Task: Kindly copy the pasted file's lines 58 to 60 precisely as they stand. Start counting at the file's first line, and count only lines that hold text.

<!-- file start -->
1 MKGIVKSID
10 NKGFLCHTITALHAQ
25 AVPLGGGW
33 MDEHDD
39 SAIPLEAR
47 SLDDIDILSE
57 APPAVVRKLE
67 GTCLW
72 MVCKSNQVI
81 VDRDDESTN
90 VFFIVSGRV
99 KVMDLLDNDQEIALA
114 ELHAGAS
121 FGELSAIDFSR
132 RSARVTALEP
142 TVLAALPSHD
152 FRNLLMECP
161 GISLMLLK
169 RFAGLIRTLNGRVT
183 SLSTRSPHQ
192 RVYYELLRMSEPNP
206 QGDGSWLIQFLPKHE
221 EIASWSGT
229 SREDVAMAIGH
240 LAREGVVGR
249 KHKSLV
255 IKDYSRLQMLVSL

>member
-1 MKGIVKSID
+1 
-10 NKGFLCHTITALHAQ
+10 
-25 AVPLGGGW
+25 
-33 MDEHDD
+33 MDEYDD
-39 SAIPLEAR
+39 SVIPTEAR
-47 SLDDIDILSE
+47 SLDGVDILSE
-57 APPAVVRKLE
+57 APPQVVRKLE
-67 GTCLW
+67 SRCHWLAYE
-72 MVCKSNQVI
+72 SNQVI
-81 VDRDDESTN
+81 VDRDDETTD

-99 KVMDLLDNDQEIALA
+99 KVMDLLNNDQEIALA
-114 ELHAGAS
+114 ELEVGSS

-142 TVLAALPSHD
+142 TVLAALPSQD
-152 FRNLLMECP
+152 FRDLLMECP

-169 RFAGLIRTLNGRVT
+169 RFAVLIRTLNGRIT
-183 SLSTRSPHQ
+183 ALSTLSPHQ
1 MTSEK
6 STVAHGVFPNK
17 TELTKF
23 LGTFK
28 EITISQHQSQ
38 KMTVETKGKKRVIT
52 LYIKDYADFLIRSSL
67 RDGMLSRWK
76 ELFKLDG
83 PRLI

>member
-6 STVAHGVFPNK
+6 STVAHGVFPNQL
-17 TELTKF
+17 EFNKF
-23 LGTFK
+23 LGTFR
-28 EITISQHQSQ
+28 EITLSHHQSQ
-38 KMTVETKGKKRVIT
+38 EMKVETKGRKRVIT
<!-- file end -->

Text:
+169 RFAVLIRTLNGRIT
-183 SLSTRSPHQ
+183 ALSTLSPHQ